The challenge remains immense. There are an estimated 120,000 households living in the city of which 90, 000 live in areas experiencing poor sanitation, in informal settlements. The Council estimates that somewhere between 35,000 to 75,000 households are in need of toilets as they either have no provision, or their current provision is inadequate for dense urban neighbourhoods. One problem that is rarely acknowledged is that about 70,000 households are using VIPs and traditional pit latrines. When pits are full they are not emptied but are closed and another one constructed. However, as shallow wells are a major source of water the potential health risks are considerable.
Council investment capital is critical to achieving scale because significant numbers lack the income needed. Mphatso Njunga estimates that 30 per cent of Federation members do not have any income to pay for sanitation investments. In this context assessing strategies that offer universal access is a key challenge.
The Federation savings schemes have supported almost 700 to invest in eco-sanitation with an on average three families sharing these facilities. Each eco-san unit costs about $300. This scale of investments shows what is possible – and also that much more needs to be done. The Federation have been working across the city to encourage investment in sanitation. Working closely with the local chiefs, they have been able to persuade them to be the first to apply for loans (for eco-sanitation toilets with bathrooms) and this has encouraged the uptake.
Activities have included cleaning of the neighbourhoods. Some of the worst conditions in the city were in Ntopwa but after the mobilization of residents by the Federation this settlement is now a learning centre showing what can be done if people are organized.
New Sanitation Options
In their efforts to expand options and potentially reduce costs and increase accessibility, the Alliance has been exploring new approaches. A new precedent is sanitation with decentralized waste water treatment. In Bangwe. The Federation have constructed 52 dwellings in a lower-middle income neighbourhood that will provide rental housing – and have used this opportunity to experiment with this new technology for Blantyre. The development is now complete and people will begin occupying these houses in the next few weeks. Now the Federation members will come to see the technology and consider its affordability. They will also have the chance to think through how it might be work within their own informal settlements, if re-blocking will be required, and where (and sometimes if) spare ground might be available for the treatment ponds.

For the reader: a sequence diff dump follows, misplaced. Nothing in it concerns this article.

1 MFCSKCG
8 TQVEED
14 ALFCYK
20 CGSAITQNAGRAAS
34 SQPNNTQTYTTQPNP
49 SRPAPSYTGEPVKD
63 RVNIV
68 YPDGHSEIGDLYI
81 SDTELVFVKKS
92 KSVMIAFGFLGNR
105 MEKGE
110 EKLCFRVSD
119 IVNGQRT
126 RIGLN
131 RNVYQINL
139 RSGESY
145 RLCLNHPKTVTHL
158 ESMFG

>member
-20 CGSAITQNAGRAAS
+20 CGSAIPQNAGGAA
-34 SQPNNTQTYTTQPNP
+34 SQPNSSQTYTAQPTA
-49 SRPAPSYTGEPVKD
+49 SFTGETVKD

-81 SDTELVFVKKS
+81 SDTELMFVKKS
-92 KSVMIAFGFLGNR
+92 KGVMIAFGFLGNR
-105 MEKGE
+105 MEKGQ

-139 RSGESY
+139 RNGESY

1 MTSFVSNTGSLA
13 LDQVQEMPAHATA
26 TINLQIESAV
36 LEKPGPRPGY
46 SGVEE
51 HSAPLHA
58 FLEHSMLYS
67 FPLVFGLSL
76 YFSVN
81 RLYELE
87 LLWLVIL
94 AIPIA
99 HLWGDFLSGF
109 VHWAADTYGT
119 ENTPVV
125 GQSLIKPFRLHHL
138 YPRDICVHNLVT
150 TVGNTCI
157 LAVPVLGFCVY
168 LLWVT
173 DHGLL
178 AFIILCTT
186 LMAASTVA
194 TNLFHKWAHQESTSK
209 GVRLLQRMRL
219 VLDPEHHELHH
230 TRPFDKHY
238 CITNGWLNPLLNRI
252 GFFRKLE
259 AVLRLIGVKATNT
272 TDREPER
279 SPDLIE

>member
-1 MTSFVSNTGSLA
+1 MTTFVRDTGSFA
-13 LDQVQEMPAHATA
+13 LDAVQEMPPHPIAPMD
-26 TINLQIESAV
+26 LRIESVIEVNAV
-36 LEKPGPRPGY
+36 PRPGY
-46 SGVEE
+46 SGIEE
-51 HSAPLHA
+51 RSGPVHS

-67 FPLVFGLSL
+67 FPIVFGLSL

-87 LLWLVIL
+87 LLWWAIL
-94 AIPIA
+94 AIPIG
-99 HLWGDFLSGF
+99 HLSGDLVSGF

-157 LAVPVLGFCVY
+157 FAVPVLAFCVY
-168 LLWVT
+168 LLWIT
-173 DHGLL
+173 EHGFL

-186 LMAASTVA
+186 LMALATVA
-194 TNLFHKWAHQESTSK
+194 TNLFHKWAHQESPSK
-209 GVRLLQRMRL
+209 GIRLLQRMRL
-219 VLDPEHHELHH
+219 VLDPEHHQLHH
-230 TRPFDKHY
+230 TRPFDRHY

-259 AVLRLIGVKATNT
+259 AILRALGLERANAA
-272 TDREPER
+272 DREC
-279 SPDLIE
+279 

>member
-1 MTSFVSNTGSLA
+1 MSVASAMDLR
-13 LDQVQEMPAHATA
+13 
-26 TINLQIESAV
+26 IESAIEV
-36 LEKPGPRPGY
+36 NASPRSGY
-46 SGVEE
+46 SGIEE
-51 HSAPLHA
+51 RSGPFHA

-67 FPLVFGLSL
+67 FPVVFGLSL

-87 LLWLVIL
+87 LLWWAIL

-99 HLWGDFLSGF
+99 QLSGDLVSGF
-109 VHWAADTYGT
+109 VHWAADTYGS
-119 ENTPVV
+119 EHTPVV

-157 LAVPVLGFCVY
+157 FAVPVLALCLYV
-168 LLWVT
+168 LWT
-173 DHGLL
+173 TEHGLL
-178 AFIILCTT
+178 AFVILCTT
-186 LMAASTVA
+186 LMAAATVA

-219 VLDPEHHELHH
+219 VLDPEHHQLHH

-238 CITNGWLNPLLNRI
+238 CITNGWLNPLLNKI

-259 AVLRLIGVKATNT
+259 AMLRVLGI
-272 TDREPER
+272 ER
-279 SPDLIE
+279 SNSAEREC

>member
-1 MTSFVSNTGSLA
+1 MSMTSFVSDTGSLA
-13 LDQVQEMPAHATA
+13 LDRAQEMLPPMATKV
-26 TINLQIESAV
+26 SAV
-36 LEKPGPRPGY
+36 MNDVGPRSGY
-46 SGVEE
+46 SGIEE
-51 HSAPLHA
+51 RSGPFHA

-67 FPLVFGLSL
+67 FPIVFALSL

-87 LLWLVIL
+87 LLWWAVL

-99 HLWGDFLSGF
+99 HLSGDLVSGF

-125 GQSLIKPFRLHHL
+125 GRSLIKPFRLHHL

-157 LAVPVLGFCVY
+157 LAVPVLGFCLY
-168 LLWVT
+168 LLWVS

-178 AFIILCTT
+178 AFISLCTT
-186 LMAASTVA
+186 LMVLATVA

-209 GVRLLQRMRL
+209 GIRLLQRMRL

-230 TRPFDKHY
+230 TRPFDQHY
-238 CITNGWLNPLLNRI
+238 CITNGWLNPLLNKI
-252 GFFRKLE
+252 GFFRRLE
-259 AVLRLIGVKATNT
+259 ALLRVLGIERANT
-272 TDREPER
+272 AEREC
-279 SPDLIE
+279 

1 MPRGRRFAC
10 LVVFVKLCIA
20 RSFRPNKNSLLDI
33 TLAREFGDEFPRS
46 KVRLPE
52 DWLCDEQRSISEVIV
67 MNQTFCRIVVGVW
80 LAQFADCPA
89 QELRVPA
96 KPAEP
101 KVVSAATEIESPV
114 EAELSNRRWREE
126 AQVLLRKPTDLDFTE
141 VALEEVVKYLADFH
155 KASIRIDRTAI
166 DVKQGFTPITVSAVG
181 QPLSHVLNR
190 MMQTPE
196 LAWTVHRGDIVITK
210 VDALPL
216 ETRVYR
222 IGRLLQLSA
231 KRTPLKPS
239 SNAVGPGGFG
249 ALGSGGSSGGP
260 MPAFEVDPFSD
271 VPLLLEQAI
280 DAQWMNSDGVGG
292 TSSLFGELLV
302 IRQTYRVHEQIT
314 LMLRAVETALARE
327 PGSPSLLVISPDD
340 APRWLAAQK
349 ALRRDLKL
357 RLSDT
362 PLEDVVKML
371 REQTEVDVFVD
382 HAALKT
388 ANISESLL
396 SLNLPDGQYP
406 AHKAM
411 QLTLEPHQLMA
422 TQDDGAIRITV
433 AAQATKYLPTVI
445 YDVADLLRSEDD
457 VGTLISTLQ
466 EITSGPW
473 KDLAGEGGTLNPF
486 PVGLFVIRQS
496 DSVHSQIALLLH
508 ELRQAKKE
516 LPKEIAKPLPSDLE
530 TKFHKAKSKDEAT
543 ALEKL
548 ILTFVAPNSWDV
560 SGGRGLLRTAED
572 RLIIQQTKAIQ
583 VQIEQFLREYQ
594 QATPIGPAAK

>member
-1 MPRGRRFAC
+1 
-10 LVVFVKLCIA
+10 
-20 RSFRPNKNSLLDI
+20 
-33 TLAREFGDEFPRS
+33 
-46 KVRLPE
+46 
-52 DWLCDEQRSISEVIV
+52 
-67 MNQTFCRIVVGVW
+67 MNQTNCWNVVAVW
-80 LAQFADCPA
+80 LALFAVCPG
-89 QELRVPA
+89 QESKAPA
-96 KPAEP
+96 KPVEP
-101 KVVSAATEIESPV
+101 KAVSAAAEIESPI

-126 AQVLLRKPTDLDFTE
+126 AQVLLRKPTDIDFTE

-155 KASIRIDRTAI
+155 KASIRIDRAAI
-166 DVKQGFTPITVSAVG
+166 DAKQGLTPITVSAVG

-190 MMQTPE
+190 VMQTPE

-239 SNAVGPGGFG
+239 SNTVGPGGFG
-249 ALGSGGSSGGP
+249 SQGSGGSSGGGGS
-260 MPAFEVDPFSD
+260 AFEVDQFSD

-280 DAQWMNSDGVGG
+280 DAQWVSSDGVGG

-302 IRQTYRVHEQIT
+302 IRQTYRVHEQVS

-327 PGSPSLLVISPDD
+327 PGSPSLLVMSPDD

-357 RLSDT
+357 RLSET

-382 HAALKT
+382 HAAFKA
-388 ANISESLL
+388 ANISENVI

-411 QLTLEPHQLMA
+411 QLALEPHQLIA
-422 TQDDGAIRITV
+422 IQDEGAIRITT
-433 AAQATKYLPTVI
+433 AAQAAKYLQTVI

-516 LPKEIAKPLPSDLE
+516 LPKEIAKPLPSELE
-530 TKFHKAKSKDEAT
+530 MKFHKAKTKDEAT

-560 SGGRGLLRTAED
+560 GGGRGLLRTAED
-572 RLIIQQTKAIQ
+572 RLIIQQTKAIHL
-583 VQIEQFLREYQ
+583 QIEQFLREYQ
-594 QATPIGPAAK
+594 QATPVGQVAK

The Federation are also about to increase their investments in public toilets. Their public toilet in Chemusa is working very well. This is a public eco-sanitation toilet that is used intensively by market traders and those living in the vicinity. Users have a charge of 20 kwacha but this has not deterred custom even through the Council have a free toilet nearby. The Federation have been allocated land for toilet construction in two further markets and will begin building later this month.
The challenge of water availability
One of the biggest challenges that efforts to improve sanitation will have to address is the lack of water. From August to October pipes run dry and water is rationed across the city. In some neighbourhoods, there is no water for several days when both shallow wells and water kiosks fail. Even when it is available water from kiosks is expensive. At 20 kwacha for 20 litres, providing for the minimum requirements of a family of six costs about $9 a month. Another Federation activity has been helping households connect to the piped water network with loans for water meters and other costs associated with network expansion. Cost savings are immediate and one member recently reported that her bill had fallen to about two thirds of its previous value. However, the connection charges may be as much as $200 a household. The Federation and its support NGO, CCODE, have been thinking about the potential of rainwater harvesting.